Roche has reported positive topline results from two identically designed global phase III studies, YOSEMITE and RHINE, evaluating its investigational bispecific antibody, faricimab, in people living with diabetic macular edema (DME).
Both studies met their primary endpoint and showed that faricimab given every eight weeks and at personalised dosing intervals of up to 16 weeks demonstrated non-inferior visual acuity gains compared to aflibercept given every eight weeks. Faricimab was generally well-tolerated, with no new safety signals identified. The studies each have three treatment arms, with participants randomised to receive either faricimab or aflibercept at fixed eight-week intervals, or faricimab at personalised intervals of up to 16 weeks, following a loading phase.
more than half of participants in the faricimab personalised dosing arms achieved an extended time between treatments of 16 weeks at year one
In a secondary endpoint, across both studies, more than half of participants in the faricimab personalised dosing arms achieved an extended time between treatments of 16 weeks at year one. Roche stated that this is the first time any investigational medicine has achieved this level of durability in a phase III study of people with DME.
Worldwide, an estimated 21 million people are living with DME, a leading cause of vision loss among working-age adults.1 While anti-vascular endothelial growth factor (VEGF) monotherapy injections have significantly reduced vision loss from DME, the treatment burden associated with frequent eye injections and physician visits can lead to under-treatment and, potentially, less than optimal vision outcomes.2,3 Faricimab is the first investigational bispecific antibody designed for the eye.4 It targets two distinct pathways – via angiopoietin-2 (Ang-2) and VEGF-A – that drive a number of retinal conditions, including DME.5
“These positive results show that faricimab has the potential to offer lasting vision improvements for people with diabetic macular oedema, while also reducing the treatment burden associated with frequent eye injections,” said Levi Garraway, M.D., Ph.D., Roche’s Chief Medical Officer and Head of Global Product Development. “We look forward to discussions with global regulatory authorities, with the aim of bringing this potential new treatment option to people with this condition as soon as possible.”
In addition to the YOSEMITE and RHINE studies, the phase III Rhone-X study is investigating the long-term safety and tolerability of faricimab for the treatment of DME.6 Faricimab is also being studied in the phase III TENAYA and LUCERNE studies as a potential treatment for neovascular or wet age-related macular degeneration (nAMD).7,8,9,10 Detailed results from the YOSEMITE and RHINE studies will be presented in February at Angiogenesis, Exudation, and Degeneration 2021, a medical symposium presented by Bascom Palmer Eye Institute of the University of Miami Miller School of Medicine, and submitted for approval for the treatment of DME around the world.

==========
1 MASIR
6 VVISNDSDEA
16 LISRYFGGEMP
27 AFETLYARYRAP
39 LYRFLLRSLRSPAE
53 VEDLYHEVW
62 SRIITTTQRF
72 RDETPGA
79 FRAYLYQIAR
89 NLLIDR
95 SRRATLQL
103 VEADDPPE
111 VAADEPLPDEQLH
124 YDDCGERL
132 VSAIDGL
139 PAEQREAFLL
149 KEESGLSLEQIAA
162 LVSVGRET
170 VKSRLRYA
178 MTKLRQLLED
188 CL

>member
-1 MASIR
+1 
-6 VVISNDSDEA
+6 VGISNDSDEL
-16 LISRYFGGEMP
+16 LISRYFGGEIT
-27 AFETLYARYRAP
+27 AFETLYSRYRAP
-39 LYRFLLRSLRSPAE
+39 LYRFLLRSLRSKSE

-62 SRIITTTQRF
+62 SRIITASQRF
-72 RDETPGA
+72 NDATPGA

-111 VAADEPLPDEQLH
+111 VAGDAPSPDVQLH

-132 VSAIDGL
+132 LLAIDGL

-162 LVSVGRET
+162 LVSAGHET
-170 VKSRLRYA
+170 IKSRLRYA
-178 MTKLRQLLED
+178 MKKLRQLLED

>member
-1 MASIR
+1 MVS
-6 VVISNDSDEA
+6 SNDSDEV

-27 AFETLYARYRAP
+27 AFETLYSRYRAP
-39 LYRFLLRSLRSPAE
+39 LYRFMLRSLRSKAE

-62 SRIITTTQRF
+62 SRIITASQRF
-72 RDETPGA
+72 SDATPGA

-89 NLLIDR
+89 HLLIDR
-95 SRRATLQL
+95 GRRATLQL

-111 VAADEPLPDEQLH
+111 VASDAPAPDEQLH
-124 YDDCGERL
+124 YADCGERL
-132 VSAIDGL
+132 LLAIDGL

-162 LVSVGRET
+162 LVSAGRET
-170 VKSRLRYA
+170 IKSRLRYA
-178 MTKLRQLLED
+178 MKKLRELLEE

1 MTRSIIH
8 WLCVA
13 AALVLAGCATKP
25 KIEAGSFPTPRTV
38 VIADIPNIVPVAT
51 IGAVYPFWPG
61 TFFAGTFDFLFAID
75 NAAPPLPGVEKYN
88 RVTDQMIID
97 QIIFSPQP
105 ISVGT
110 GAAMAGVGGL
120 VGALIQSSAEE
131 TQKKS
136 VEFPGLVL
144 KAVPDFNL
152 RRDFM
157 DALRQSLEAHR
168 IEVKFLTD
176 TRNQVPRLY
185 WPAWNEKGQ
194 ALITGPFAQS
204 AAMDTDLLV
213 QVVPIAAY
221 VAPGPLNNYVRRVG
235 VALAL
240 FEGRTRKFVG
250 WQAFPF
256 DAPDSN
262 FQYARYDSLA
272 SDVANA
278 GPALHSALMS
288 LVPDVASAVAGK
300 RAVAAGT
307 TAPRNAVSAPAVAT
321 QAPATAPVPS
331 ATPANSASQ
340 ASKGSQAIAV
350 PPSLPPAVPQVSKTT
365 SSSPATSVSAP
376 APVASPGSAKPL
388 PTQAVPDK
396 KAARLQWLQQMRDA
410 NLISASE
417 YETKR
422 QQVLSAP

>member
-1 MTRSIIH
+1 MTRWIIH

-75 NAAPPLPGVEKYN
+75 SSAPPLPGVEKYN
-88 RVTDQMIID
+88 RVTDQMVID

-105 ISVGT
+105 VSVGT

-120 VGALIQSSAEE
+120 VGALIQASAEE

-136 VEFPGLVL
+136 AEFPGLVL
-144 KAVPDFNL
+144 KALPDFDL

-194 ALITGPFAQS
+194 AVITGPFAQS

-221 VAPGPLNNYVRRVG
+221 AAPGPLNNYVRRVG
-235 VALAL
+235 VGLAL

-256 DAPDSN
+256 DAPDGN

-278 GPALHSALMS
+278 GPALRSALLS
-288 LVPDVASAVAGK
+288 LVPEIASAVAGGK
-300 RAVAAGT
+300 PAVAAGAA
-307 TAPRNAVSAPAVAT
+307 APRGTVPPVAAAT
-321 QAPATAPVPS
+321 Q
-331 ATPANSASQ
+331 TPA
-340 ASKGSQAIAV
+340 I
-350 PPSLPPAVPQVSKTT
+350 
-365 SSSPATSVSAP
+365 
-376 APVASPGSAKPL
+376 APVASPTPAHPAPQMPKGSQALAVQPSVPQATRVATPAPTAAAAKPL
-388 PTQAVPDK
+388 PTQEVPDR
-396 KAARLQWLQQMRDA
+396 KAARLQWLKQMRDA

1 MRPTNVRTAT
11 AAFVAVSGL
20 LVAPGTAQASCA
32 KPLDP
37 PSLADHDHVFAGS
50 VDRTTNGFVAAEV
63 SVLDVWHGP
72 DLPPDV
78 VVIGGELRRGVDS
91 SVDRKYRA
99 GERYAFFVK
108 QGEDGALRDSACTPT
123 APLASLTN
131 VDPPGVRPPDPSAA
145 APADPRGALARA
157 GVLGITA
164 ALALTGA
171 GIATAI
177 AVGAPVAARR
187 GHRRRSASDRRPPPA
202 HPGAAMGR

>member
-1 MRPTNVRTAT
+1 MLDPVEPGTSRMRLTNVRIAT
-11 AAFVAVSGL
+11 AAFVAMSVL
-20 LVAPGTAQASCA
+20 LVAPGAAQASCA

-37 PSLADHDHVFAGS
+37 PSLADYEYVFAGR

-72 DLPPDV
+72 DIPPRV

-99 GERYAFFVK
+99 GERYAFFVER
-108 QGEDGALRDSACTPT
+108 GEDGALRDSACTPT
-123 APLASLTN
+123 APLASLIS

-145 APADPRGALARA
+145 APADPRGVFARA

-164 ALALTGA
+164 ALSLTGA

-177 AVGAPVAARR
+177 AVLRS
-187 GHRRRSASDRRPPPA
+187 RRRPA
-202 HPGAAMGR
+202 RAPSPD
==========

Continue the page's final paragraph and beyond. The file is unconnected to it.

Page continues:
1. Yau JWY, et al. Global prevalence and major risk factors of diabetic retinopathy. Diabetes Care. 2012;35:556-64.
2. Zhao Y, Singh, RP. The role of anti-vascular endothelial growth factor (anti-VEGF) in the management of proliferative diabetic retinopathy. Drugs in Context. 2018;7:212532.
3. Sahni J, et al. Simultaneous inhibition of angiopoietin-2 and vascular endothelial growth factor-A with faricimab in diabetic macular edema. American Academy of Ophthalmology. 2019;126:1155–70.
4. Roche data on file.
5. Khan M, et al. Targeting Angiopoietin in retinal vascular diseases: A literature review and summary of clinical trials involving faricimab. Cells. 2020;9(8):1869.
6. Clinical Trials.gov. A study to evaluate the long-term safety and tolerability of faricimab in participants with diabetic macular edema (Rhone-X) [Internet; cited 2020 November]. Available from: https://clinicaltrials.gov/ct2/show/NCT04432831.
7. Clinical Trials.gov. A study to evaluate the efficacy and safety of faricimab in participants with neovascular age-related macular degeneration (TENAYA) [Internet; cited 2020 November]. Available from: https://clinicaltrials.gov/ct2/show/NCT03823287.
8. Clinical Trials.gov. A study to evaluate the efficacy and safety of faricimab in participants with neovascular age-related macular degeneration (LUCERNE) [Internet; cited 2020 November]. Available from: https://clinicaltrials.gov/ct2/show/NCT03823300.
9. Pennington KL, DeAngelis MM. Epidemiology of age-related macular degeneration (AMD): associations with cardiovascular disease phenotypes and lipid factors. Eye and Vision. 2016;3:34.